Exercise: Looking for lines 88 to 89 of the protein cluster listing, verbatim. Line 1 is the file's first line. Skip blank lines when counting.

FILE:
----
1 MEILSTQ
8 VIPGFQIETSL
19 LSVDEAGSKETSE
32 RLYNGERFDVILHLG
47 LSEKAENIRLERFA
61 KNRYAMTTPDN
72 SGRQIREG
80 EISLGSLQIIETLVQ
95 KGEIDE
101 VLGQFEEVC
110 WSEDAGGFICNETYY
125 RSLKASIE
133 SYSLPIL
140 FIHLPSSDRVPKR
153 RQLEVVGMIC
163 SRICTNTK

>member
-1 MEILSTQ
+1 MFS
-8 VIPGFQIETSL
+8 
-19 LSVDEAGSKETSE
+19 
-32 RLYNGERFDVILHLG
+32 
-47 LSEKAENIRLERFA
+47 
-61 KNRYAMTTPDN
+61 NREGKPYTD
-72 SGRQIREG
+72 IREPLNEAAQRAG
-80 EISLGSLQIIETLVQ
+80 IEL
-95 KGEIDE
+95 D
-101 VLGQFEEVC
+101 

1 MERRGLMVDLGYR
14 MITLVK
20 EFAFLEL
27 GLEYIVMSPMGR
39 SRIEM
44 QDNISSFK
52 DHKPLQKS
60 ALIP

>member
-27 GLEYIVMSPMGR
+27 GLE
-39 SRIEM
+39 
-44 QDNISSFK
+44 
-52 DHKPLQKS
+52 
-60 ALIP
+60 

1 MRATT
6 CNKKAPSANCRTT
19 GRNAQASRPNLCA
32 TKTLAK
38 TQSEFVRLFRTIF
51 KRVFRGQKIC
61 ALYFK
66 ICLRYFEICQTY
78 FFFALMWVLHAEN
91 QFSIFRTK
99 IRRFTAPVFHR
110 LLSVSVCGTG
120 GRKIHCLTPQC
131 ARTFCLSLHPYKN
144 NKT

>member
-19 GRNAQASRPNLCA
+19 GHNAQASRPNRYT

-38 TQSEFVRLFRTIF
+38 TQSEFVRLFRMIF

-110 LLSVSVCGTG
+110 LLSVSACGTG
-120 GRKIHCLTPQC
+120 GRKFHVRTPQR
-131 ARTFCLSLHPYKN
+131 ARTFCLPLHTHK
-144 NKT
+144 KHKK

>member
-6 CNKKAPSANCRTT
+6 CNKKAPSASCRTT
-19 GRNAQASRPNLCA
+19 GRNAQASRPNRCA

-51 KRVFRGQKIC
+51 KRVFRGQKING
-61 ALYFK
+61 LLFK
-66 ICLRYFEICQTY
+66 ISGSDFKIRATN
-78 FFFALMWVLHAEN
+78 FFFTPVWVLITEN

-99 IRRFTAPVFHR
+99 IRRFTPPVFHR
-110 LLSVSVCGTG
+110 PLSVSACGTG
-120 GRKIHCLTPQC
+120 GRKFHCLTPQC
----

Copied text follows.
-19 GRNAQASRPNLCA
+19 GRNAQASRPNRCA